“It is an im­por­tant piece in our port­fo­lio for un­der­stand­ing cli­mate change,” he said.

Am­bi­tious and au­da­cious

Bi­ol­o­gist John Adams, Bio­sphere 2’s deputy direc­tor, has been with the project since 1995, when he was a new Univer­sity of Ari­zona grad­u­ate. “It’s al­ways been an au­da­cious, am­bi­tious project,” he said.

Adams said 55 peo­ple now work at the site, in­clud­ing 30 re­searchers. Bass do­nated $30 mil­lion to Bio­sphere 2 last year and sits on its ad­vi­sory board.

“They have been do­ing a re­ally great job, lay­ing some strong foun­da­tions for their sci­ence,” Jane Poyn­ter, one of the eight orig­i­nal Bio­sphere 2 in­hab­i­tants, said of the cur­rent re­search. “Twenty-five years af­ter we came out it’s still very for­ward-look­ing.”

Poyn­ter said that since she and the other “Bio­sphe­ri­ans” emerged from the green­house, much of the orig­i­nal an­i­mos­ity has faded away. The ini­tial project was the brain­child of sys­tems ecol­o­gist John Allen, and Bass was fi­nan­cial backer when the first group of four women and four men en­tered Bio­sphere 2 on Sept. 26, 1991. Now al­most 90, Allen lives qui­etly in Santa Fe, New Mex­ico.

Chang­ing hands

A mis­sion by a sec­ond group was ter­mi­nated early af­ter Bass ousted Allen and other top man­agers in April 1994 and tem­po­rar­ily made Ban­non act­ing direc­tor dur­ing a man­age­ment dis­pute. Ban­non led the project for about two years, and Co­lum­bia Univer­sity then took over, chang­ing the once vir­tu­ally air­tight struc­ture to a “flow-through” sys­tem and ma­nip­u­lat­ing car­bon diox­ide lev­els to study global warm­ing.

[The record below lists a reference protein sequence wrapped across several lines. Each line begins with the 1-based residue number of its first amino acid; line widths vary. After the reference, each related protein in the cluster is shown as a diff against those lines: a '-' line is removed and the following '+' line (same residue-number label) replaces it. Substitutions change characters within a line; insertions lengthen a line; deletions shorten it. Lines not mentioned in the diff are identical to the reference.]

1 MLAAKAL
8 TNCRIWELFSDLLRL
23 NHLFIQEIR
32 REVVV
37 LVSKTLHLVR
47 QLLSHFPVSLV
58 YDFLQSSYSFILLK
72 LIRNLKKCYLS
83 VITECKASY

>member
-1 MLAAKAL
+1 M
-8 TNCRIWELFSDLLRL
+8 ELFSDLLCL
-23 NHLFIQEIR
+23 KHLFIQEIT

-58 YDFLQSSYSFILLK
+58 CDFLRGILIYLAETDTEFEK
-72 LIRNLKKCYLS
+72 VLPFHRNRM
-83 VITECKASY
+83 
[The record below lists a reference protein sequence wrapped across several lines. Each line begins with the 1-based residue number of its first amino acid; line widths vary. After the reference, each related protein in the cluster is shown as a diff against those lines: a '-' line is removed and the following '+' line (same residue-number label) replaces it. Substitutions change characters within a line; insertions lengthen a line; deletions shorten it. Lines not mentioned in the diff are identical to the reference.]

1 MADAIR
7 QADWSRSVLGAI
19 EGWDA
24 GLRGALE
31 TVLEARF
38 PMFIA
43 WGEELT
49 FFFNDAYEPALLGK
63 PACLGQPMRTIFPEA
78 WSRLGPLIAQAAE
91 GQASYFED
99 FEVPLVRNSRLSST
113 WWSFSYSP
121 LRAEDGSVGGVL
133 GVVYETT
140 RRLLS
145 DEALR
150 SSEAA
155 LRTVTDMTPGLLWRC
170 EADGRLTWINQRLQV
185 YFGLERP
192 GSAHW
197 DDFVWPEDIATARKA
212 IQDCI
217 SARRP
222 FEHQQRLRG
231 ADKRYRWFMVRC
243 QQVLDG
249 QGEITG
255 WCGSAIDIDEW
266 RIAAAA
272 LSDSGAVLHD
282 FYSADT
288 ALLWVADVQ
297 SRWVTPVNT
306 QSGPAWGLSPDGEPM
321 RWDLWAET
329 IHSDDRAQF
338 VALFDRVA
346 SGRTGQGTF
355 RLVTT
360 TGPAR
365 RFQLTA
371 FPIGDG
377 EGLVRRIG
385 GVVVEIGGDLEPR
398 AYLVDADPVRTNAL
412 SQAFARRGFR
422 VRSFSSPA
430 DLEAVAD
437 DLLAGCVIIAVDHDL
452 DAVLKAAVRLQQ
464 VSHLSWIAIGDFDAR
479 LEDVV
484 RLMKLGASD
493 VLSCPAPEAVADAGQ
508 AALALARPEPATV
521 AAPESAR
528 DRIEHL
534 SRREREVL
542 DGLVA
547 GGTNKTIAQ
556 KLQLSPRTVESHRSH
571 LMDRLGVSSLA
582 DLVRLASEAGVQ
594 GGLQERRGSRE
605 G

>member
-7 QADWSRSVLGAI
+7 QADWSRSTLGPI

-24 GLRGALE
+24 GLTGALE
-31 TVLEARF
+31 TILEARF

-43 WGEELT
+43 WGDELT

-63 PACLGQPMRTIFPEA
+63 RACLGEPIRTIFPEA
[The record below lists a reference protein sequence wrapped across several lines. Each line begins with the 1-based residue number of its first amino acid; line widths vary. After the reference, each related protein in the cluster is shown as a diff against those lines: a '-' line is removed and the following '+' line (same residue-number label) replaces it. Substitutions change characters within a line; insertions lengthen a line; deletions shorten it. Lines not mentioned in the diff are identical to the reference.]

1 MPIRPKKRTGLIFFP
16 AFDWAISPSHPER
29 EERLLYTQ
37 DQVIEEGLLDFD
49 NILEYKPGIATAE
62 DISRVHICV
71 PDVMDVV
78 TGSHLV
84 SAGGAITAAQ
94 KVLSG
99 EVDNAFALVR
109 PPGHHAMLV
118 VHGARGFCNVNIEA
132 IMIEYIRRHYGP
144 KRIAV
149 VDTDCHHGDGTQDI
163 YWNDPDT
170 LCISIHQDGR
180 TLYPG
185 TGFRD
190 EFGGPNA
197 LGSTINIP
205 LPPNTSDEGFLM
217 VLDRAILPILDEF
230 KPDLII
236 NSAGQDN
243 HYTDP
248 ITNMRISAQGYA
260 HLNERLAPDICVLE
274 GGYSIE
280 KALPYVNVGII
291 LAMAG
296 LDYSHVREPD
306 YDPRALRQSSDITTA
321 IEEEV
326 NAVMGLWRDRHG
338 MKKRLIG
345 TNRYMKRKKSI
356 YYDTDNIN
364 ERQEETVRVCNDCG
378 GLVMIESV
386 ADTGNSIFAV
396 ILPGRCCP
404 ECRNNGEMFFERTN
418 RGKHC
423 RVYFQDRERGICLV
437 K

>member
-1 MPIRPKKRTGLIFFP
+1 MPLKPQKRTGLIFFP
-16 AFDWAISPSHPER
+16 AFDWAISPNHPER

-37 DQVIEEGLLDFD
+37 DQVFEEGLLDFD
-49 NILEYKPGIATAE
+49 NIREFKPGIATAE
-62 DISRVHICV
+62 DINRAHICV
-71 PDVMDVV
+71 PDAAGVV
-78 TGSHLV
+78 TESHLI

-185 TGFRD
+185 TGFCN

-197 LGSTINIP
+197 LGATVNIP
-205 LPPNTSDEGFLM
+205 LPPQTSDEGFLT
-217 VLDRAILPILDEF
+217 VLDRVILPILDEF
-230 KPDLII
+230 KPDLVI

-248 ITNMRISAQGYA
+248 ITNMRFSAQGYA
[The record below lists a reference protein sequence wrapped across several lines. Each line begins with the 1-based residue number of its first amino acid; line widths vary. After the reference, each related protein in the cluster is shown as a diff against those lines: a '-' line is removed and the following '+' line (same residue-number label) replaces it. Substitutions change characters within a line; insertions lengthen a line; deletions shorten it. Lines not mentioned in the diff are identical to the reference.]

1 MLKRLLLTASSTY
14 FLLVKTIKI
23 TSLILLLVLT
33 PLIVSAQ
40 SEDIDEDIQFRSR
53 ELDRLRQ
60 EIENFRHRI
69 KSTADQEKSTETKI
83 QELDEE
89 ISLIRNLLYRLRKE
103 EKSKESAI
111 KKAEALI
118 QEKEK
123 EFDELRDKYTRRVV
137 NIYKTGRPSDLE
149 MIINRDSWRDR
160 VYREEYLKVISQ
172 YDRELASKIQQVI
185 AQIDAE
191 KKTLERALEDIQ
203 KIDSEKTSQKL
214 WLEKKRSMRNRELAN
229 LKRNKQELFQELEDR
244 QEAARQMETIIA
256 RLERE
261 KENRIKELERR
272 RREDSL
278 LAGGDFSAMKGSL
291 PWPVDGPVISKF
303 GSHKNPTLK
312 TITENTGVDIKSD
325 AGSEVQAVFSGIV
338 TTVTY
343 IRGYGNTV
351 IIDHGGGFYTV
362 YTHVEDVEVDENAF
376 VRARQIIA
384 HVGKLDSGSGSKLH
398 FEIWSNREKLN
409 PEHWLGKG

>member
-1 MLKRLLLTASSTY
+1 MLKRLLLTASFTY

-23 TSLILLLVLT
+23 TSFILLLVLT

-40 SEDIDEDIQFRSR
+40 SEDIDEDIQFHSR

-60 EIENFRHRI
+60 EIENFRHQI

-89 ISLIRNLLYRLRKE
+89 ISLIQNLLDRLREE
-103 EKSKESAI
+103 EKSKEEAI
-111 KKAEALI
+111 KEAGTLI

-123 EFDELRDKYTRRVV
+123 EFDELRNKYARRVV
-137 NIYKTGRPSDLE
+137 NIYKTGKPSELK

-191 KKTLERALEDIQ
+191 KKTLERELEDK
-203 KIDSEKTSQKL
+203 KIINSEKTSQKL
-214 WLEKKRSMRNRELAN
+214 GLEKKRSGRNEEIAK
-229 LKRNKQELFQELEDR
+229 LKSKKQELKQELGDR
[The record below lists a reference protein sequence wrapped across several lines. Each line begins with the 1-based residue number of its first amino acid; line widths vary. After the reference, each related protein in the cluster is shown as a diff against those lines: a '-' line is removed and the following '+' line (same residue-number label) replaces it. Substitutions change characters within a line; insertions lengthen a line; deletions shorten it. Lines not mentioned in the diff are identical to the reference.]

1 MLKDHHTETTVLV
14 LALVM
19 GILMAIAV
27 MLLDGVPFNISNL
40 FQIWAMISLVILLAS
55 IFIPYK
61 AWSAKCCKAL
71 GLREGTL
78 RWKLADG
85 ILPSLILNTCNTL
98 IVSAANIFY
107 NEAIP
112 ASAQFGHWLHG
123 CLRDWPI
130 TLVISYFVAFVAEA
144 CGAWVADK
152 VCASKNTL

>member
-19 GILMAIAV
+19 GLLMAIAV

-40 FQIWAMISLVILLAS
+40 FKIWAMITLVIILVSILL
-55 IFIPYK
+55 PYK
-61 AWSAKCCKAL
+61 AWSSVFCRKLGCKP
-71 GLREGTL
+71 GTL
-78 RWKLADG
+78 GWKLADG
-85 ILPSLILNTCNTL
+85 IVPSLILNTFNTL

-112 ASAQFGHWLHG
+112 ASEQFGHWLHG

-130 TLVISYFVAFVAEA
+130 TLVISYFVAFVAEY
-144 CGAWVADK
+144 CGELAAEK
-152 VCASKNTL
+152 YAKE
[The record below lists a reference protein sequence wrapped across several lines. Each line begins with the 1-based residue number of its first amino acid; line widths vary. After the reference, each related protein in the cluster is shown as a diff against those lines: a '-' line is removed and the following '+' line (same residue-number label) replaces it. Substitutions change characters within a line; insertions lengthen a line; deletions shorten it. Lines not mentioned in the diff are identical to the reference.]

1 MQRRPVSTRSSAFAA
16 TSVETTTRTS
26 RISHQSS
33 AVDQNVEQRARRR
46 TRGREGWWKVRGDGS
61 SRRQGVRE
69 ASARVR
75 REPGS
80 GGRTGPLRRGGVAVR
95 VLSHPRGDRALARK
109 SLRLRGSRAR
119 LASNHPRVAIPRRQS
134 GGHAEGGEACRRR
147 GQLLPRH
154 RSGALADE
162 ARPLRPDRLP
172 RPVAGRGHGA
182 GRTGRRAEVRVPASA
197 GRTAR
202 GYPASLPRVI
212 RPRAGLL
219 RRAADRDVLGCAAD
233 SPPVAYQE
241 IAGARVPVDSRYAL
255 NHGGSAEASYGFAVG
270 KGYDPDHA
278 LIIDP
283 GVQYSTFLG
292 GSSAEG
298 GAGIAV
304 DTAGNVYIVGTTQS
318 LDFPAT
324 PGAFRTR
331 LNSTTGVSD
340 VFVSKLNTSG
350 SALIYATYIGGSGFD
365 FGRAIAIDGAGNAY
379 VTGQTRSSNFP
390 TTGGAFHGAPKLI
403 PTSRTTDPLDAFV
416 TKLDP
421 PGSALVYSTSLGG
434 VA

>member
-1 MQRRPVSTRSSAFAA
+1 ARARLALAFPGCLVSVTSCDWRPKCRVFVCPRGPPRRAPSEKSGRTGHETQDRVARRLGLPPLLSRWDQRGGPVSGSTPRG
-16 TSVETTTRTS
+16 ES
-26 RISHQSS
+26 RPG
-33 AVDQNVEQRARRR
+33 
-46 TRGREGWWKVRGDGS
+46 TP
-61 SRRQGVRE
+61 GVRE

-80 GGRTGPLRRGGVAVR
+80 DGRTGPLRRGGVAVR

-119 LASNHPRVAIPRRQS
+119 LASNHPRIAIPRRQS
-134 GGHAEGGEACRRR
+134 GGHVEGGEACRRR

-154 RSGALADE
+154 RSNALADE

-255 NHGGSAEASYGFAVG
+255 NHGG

Poyn­ter and Taber Mac­cal­lum later mar­ried and set­tled in Tuc­son, where they op­er­ate World View En­ter­prises, a com­pany that is pi­o­neer­ing flight to the edge of space with high-al­ti­tude bal­loons. They met dur­ing train­ing for Bio­sphere 2, and their ro­mance flour­ished af­ter en­ter­ing the en­clo­sure.

The cou­ple hopes World View’s high-al­ti­tude re­mote-con­trolled bal­loons will even­tu­ally be used for weather mon­i­tor­ing, com­mu­ni­ca­tions and re­search at a frac­tion of the cost of satel­lites. They are also work­ing on a craft called Voy­ager, which they want to use to take peo­ple some 100,000 feet above Earth.

Crew mem­bers Abi­gail Alling, Mark Van Thillo and Sarah Sil­ver­stone work with their Bio­sphere Foun­da­tion, which con­ducts marine re­search in south­east Asia. Fel­low crew mem­ber Linda Leigh, a botanist, lives near Bio­sphere 2 in Ari­zona. Crew physi­cian Roy Wal­ford, a well-known re­searcher on the ef­fects of a low-calo­rie diet on longevity, died from Lou Gehrig’s disease in 2004 at age 79.

The other crew mem­ber, Mark Nel­son, lives in Santa Fe and re­cently pub­lished a book called “Push­ing Our Lim­its: In­sights from Bio­sphere 2.”

As­so­ci­ated Press file

A thun­der­storm moves past Or­a­cle, Ariz., and the Bio­sphere 2 com­plex July 31, 2015. The main build­ings of Bio­sphere 2 in­clude the trop­i­cal rain for­est, left, the tech­no­sphere, cen­ter, and the south lung, right. The site now serves as a unique re­search sta­tion for sci­en­tists from around the world.

As­so­ci­ated Press file

Tourists check out the Bio­sphere 2 ‘ocean,’ hold­ing 1 mil­lion gal­lons of sea­wa­ter, de­signed as an en­closed eco­log­i­cal sys­tem to re­search in­ter­ac­tions within ecosys­tems.